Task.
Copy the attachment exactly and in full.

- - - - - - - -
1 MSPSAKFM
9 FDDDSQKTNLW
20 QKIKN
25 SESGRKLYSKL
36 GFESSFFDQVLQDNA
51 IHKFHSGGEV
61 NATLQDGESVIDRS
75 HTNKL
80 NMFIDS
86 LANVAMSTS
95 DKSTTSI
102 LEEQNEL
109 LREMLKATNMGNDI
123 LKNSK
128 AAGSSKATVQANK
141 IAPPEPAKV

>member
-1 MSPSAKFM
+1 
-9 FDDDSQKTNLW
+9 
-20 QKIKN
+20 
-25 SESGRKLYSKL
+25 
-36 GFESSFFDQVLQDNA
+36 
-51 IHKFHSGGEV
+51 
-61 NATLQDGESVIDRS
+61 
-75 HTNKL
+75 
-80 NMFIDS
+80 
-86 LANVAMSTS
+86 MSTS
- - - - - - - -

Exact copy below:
1 MSPSAKFM
9 FDDDSQKTNLW
20 QKIKN
25 SESGRKLYSKL
36 GFESSFFDQVLQDNA
51 IHKFHSGGEV
61 NATLQDGESVIDRS
75 HTNKL
80 NMFIDS
86 LANVAMSTS
95 DKSTTSI
102 LEEQNEL
109 LREMLKATNMGNDI
123 LKNSK
128 AAGSSKATVQANK
141 IAPPEPAKV

>member
-1 MSPSAKFM
+1 
-9 FDDDSQKTNLW
+9 
-20 QKIKN
+20 
-25 SESGRKLYSKL
+25 
-36 GFESSFFDQVLQDNA
+36 
-51 IHKFHSGGEV
+51 
-61 NATLQDGESVIDRS
+61 
-75 HTNKL
+75 
-80 NMFIDS
+80 
-86 LANVAMSTS
+86 MSTS